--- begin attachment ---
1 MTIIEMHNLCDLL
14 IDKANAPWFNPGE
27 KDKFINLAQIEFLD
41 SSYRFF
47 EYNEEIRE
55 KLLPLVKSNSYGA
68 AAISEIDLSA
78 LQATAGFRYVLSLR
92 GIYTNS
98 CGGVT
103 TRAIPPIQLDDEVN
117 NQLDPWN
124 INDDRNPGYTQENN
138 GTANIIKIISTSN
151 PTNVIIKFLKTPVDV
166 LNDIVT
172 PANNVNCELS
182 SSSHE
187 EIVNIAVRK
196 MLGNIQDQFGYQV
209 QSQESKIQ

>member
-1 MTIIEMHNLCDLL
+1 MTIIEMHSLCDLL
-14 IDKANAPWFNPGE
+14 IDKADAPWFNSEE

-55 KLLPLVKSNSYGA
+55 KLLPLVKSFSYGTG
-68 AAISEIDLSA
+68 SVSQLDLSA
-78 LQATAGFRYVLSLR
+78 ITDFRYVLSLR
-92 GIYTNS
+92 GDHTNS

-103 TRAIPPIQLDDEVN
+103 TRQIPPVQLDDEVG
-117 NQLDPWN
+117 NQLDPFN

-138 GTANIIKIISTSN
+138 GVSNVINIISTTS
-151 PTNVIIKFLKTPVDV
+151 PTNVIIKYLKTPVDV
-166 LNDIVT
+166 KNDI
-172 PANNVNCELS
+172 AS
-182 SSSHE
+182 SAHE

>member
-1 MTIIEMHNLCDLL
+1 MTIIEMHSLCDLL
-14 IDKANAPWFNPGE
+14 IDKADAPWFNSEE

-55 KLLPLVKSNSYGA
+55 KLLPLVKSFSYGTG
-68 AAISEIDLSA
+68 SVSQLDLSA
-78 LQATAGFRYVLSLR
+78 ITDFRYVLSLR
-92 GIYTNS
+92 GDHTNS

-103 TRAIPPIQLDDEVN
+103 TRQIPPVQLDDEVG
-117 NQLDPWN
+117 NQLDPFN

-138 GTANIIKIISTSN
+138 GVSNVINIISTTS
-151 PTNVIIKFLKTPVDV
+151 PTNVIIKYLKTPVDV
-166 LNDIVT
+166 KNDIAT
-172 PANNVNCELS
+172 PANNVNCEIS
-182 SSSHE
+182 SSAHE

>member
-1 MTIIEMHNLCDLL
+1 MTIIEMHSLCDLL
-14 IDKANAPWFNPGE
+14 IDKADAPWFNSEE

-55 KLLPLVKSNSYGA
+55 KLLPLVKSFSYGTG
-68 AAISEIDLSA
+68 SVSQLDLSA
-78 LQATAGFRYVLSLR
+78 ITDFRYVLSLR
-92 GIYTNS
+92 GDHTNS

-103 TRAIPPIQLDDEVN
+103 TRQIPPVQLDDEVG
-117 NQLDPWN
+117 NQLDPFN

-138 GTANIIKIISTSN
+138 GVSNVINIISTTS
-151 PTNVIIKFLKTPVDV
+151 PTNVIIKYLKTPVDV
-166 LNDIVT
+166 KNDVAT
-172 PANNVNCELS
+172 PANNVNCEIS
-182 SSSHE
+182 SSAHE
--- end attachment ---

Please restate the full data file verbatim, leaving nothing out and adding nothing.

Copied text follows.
1 MTIIEMHNLCDLL
14 IDKANAPWFNPGE
27 KDKFINLAQIEFLD
41 SSYRFF
47 EYNEEIRE
55 KLLPLVKSNSYGA
68 AAISEIDLSA
78 LQATAGFRYVLSLR
92 GIYTNS
98 CGGVT
103 TRAIPPIQLDDEVN
117 NQLDPWN
124 INDDRNPGYTQENN
138 GTANIIKIISTSN
151 PTNVIIKFLKTPVDV
166 LNDIVT
172 PANNVNCELS
182 SSSHE
187 EIVNIAVRK
196 MLGNIQDQFGYQV
209 QSQESKIQ

>member
-1 MTIIEMHNLCDLL
+1 MTIIEMHSLCDLL
-14 IDKANAPWFNPGE
+14 IDKADAPWFNSEE

-55 KLLPLVKSNSYGA
+55 KLLPLVKSFSYGTG
-68 AAISEIDLSA
+68 SVSQLDLSA
-78 LQATAGFRYVLSLR
+78 ITDFRYVLSLR
-92 GIYTNS
+92 GDHTNS

-103 TRAIPPIQLDDEVN
+103 TRQIPPVQLDDEVG
-117 NQLDPWN
+117 NQLDPFN

-138 GTANIIKIISTSN
+138 GVSNVINIISTTS
-151 PTNVIIKFLKTPVDV
+151 PTNVIIKYLKTPVDV
-166 LNDIVT
+166 KNDI
-172 PANNVNCELS
+172 AS
-182 SSSHE
+182 SAHE

>member
-1 MTIIEMHNLCDLL
+1 MTIIEMHSLCDLL
-14 IDKANAPWFNPGE
+14 IDKADAPWFNSEE

-55 KLLPLVKSNSYGA
+55 KLLPLVKSFSYGTG
-68 AAISEIDLSA
+68 SVSQLDLSA
-78 LQATAGFRYVLSLR
+78 ITDFRYVLSLR
-92 GIYTNS
+92 GDHTNS

-103 TRAIPPIQLDDEVN
+103 TRQIPPVQLDDEVG
-117 NQLDPWN
+117 NQLDPFN

-138 GTANIIKIISTSN
+138 GVSNVINIISTTS
-151 PTNVIIKFLKTPVDV
+151 PTNVIIKYLKTPVDV
-166 LNDIVT
+166 KNDIAT
-172 PANNVNCELS
+172 PANNVNCEIS
-182 SSSHE
+182 SSAHE

>member
-1 MTIIEMHNLCDLL
+1 MTIIEMHSLCDLL
-14 IDKANAPWFNPGE
+14 IDKADAPWFNSEE

-55 KLLPLVKSNSYGA
+55 KLLPLVKSFSYGTG
-68 AAISEIDLSA
+68 SVSQLDLSA
-78 LQATAGFRYVLSLR
+78 ITDFRYVLSLR
-92 GIYTNS
+92 GDHTNS

-103 TRAIPPIQLDDEVN
+103 TRQIPPVQLDDEVG
-117 NQLDPWN
+117 NQLDPFN

-138 GTANIIKIISTSN
+138 GVSNVINIISTTS
-151 PTNVIIKFLKTPVDV
+151 PTNVIIKYLKTPVDV
-166 LNDIVT
+166 KNDVAT
-172 PANNVNCELS
+172 PANNVNCEIS
-182 SSSHE
+182 SSAHE